By Jenny Coyle
Gary Spizizen - Raleigh, N.C.
Member, North Carolina Chapter
Sometimes he does it on Saturday mornings for an hour or two. Other times it happens while he's watching television, or during breakfast on a workday. But somehow Gary Spizizen finds the time to write 10 to 15 letters to decision-makers each week. He even has a spreadsheet to keep track of where he sent letters and on which subjects.
When The Planet asked him to write letters in support of bills to overturn President Bush's implementation of the global gag tule, Spizizen sent them to every member of the Senate Committee on Foreign Relations and the House Committee on International Relations, where the bills were referred.
It probably works to his advantage that he's a technical writer for a living.
"I don't do a lot of marching or go live in a tree," says Spizizen. "But I believe letters make a difference. I spend a lot of time crafting my letters, and I personalize them as much as possible. If I've written a letter about the environment and something good happens, I like to think I'm at least partly responsible."
Is he as faithful about writing letters to his mom? "I talk to her on the phone instead," he says. "And while we're talking, I'm writing, addressing and printing letters and envelopes to politicians."
Sam Hays - Boulder, Colo.
Member, National State and Private Forestry Committee
Dr. Sam Hays was banging on doors to teach the history of the environmental movement practically before the environmental movement knew it had been born.
His first book, published in 1959, was called "Conservation and the Gospel of Efficiency," a history of conservation policy and politics in the era of Theodore Roosevelt. It was actually a revision of the doctoral dissertation he wrote in grad school at Harvard.
"Then I tried to get a job teaching conservation history, but everyone turned me down," says Hays. So he taught political, social and urban history instead in Illinois, Iowa and finally the University of Pittsburgh.
"After a while I looked around and the environmental movement was going pretty strong," he says. He dove back into his research. With his wife Barbara as collaborator, he wrote another book, "Beauty, Health and Permanence: Environmental Politics in the United States, 1955-1985." A shorter, more layperson-friendly version, "Environmental Politics in the United States Since 1945," was published in October 2000.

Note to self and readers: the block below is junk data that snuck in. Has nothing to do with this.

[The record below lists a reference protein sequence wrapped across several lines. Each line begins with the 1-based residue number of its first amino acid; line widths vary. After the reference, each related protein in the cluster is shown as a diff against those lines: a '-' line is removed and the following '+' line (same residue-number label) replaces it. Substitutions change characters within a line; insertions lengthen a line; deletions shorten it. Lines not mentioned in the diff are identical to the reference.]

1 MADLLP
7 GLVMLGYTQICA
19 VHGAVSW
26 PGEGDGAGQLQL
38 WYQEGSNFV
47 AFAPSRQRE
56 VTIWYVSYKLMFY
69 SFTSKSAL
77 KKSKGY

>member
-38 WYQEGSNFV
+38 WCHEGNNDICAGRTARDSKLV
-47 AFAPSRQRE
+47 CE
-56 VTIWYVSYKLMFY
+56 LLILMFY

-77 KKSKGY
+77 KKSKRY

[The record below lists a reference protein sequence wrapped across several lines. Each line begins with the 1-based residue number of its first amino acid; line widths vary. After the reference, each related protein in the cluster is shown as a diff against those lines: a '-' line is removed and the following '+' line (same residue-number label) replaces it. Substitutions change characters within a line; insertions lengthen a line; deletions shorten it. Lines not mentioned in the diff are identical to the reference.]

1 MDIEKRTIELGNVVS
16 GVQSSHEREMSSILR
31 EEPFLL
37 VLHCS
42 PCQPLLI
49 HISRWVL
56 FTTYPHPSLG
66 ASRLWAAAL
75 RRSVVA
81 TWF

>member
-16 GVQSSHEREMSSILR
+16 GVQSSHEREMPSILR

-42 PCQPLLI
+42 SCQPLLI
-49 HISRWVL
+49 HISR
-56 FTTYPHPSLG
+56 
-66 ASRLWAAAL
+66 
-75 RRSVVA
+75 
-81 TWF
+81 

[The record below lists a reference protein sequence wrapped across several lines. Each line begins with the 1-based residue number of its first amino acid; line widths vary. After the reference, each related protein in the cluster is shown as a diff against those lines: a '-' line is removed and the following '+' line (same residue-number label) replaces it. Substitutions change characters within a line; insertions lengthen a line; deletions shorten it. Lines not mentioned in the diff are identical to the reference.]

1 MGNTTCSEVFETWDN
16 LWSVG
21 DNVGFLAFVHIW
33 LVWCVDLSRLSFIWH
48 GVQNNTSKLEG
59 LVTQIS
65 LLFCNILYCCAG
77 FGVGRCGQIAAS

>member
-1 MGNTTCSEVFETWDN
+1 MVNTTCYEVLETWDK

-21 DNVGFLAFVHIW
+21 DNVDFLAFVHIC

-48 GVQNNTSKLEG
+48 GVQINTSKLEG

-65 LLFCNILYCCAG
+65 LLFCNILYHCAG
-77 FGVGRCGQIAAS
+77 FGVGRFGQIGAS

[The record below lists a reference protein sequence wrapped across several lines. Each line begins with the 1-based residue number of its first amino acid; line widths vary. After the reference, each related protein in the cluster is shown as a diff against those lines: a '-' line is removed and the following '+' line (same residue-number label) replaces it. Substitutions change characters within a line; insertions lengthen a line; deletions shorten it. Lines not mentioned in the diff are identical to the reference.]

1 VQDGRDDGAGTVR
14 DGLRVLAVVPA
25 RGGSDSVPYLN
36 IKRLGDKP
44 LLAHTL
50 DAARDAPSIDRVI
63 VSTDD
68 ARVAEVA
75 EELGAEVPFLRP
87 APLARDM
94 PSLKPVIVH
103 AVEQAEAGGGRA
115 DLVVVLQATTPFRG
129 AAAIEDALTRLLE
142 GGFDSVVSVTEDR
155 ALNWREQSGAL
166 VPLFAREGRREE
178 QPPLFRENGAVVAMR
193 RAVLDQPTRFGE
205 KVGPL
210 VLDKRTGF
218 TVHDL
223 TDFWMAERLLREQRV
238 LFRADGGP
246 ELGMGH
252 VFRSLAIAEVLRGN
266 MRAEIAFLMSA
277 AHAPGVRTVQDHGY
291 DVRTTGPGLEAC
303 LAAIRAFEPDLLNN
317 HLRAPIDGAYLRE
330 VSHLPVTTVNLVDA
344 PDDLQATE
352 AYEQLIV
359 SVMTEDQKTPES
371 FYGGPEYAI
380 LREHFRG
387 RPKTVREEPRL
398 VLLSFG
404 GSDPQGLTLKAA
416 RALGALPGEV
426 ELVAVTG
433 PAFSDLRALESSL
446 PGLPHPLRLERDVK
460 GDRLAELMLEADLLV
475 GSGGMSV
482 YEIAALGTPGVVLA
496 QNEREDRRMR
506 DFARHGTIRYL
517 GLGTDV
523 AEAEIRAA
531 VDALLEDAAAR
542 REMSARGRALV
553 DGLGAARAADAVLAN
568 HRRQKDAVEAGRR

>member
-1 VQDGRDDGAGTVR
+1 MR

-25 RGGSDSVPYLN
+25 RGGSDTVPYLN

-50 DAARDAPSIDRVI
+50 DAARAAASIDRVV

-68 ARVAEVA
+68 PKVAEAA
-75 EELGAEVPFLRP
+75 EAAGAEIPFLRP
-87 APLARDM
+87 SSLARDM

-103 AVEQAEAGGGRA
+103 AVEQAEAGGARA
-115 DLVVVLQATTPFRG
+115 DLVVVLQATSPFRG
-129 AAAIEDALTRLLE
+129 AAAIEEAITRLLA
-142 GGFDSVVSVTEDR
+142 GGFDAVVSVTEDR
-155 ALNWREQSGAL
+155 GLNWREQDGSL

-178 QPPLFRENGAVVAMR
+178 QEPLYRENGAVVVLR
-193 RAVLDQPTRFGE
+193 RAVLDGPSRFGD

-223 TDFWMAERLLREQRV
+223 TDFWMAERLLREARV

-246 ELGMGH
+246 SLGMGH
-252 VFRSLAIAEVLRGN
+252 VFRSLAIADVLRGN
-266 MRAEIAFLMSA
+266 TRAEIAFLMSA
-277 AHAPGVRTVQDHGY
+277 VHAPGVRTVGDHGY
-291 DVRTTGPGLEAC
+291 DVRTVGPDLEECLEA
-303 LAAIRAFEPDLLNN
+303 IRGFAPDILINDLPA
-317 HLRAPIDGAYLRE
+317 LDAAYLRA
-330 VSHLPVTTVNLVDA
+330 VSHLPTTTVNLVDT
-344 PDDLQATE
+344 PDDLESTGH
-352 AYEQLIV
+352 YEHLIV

"Knowing environmental history can provide a perspective that makes sense of specific environmental action," says Hays, who worked on forestry issues in Pennsylvania and continues to do so in Colorado, where he and Barbara moved this year.
By the way, in 40 years of teaching at three major universities, Hays never held a parking permit, preferring to walk instead.
Vicky Hoover - San Francisco, Calif.
Staff, Alaska Task Force
Ask Vicky Hoover to describe exactly what it is she loves about her favorite wild places, and her eyes get a distant look in them. She's running an internal slide show of the Tablelands in Sequoia National Park, the coastal plain of the Arctic National Wildlife Refuge and the Toiyabe Range in Nevada.
After a pause, she speaks: "I love horizontally expansive places, where you have that broad vista feeling, as though you can see forever. I feel at home in such places; I belong there."
Hoover is Sierra Club through and through. Except for visiting her grandchildren and catching the occasional opera, everything else she does is about the Club. She works part-time for the Alaska Task Force, as a volunteer chair of the California/Nevada Regional Wilderness Committee, and is a member of the Utah Wilderness Task Force and the national Recreation Issues Committee.
As an outings leader, she has led mountain biking, backpacking and car-camping trips to places like New Zealand, Alaska, Utah and the Sierra Nevada, typically weaving a conservation message into her travels. Her kids went on their first Club outings at ages 4 and 5.
If the past repeats itself, those visits with the grandkids, who are still toddlers, will soon become Sierra Club adventures as well.
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